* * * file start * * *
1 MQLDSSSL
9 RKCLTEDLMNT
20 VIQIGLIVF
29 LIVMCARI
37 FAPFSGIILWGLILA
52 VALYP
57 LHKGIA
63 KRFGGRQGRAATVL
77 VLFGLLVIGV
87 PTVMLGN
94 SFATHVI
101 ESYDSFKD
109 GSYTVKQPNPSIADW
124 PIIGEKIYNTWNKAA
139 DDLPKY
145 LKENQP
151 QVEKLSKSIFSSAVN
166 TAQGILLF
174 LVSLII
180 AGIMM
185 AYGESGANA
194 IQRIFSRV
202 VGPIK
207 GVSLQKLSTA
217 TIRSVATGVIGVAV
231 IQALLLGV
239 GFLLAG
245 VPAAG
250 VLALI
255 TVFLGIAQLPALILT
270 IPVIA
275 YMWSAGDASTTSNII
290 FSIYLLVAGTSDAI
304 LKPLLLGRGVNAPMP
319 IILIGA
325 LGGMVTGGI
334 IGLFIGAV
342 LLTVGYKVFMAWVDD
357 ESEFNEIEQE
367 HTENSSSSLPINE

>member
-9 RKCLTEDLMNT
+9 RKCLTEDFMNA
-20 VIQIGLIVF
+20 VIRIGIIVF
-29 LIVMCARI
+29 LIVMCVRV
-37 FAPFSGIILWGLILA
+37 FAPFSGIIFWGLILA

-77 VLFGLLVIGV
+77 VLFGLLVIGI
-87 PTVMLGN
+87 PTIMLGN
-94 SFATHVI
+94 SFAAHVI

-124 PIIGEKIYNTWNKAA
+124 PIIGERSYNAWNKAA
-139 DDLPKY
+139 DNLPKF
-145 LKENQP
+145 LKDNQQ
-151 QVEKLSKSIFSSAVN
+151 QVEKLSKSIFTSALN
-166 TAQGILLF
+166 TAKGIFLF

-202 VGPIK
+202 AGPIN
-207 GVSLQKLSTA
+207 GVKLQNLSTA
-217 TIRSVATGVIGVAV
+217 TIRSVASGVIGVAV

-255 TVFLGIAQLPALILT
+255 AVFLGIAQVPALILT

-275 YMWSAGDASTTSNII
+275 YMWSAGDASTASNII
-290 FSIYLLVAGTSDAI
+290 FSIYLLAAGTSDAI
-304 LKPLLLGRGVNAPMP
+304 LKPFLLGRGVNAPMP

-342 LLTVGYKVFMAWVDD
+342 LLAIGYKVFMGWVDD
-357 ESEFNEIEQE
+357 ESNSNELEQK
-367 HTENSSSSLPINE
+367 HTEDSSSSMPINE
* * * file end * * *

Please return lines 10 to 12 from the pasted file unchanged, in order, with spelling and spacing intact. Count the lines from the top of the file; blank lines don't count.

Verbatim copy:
87 PTVMLGN
94 SFATHVI
101 ESYDSFKD